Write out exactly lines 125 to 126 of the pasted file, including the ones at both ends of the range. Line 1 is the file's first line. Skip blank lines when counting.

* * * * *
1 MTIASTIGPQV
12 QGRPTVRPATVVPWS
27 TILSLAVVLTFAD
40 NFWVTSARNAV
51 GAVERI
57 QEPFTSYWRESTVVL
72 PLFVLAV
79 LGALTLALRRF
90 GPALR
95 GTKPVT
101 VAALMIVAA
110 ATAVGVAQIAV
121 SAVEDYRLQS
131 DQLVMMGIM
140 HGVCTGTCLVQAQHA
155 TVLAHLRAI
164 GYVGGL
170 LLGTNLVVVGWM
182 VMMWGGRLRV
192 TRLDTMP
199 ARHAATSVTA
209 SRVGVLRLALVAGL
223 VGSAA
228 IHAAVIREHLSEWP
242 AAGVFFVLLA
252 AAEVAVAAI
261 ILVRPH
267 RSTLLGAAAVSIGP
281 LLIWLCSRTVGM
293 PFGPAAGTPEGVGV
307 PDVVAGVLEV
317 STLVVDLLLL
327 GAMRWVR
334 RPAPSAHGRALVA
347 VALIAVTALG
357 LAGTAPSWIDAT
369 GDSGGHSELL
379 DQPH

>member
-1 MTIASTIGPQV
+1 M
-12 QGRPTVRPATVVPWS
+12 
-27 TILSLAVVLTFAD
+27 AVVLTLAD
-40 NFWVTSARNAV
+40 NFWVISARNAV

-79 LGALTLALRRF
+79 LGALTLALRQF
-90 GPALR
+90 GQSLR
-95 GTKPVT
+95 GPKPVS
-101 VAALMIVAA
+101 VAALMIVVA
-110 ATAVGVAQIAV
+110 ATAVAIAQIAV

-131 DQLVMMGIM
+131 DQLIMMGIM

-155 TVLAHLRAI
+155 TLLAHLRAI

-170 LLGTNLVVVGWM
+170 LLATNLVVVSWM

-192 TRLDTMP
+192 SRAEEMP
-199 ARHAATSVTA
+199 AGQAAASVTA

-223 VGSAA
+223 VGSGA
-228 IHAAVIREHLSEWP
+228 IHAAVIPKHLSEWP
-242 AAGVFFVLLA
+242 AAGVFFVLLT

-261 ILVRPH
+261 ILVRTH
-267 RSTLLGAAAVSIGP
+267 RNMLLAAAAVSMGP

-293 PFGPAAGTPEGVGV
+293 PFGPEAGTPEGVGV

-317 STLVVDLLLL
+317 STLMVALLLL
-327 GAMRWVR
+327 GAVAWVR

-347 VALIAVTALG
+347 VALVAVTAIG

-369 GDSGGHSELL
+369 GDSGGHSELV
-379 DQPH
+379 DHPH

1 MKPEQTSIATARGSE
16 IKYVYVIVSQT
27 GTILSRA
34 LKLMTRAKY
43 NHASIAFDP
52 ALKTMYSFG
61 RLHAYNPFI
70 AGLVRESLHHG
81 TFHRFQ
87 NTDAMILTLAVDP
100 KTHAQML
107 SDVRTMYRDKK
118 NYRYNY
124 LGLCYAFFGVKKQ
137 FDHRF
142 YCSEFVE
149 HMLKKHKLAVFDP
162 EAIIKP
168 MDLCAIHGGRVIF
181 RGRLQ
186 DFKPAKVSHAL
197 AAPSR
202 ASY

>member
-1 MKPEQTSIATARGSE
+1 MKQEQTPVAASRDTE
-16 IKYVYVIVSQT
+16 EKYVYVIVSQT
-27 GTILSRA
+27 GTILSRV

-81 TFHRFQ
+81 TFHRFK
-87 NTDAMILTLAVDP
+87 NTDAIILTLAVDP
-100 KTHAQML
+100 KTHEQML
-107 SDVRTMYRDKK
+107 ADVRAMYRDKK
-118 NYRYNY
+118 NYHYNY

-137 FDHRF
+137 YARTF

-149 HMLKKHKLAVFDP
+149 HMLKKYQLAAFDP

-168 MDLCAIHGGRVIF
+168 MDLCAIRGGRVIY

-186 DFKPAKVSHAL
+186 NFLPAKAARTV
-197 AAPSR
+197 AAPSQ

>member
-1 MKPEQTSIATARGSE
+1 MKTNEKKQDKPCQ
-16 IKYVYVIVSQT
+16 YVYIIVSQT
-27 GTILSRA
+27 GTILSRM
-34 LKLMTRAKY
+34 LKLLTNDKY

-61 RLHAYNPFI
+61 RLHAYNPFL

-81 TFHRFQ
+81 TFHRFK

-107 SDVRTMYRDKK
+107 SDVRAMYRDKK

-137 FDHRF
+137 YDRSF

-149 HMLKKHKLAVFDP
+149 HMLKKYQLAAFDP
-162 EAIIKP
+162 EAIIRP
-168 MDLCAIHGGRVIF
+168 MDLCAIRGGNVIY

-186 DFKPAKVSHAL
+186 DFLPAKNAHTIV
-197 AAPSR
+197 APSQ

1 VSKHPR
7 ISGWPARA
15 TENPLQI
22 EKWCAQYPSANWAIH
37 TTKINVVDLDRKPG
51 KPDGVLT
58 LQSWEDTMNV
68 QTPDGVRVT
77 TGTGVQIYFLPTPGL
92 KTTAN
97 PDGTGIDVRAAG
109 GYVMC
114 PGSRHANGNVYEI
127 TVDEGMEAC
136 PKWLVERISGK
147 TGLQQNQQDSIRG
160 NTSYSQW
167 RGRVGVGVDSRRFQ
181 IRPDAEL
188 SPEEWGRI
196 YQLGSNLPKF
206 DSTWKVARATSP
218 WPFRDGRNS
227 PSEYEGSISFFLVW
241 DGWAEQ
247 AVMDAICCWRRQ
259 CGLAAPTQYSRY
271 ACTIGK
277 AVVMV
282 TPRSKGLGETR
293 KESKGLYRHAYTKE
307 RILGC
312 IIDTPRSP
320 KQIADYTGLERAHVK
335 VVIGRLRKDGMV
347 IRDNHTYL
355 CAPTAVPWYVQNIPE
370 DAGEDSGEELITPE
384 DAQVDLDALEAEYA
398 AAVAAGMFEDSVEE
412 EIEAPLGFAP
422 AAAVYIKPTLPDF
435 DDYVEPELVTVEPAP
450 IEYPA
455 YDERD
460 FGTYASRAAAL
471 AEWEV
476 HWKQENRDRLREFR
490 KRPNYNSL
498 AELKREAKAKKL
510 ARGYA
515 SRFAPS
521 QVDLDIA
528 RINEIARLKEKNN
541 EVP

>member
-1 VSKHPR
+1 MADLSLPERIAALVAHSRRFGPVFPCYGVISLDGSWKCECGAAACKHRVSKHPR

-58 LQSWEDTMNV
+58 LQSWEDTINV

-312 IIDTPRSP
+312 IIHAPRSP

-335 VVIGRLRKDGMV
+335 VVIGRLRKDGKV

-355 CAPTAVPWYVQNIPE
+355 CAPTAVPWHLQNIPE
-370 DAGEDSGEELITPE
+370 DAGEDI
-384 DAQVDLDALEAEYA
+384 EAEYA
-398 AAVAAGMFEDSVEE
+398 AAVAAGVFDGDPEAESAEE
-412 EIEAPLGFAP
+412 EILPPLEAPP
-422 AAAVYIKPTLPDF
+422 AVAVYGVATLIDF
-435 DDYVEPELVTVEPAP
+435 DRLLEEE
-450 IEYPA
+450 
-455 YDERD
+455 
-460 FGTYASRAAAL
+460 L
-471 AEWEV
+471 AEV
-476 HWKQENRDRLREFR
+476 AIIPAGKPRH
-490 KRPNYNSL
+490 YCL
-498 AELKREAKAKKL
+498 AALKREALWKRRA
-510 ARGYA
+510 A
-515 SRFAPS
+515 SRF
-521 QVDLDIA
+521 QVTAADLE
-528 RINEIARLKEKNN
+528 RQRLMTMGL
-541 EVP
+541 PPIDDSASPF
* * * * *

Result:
+100 KTHEQML
-107 SDVRTMYRDKK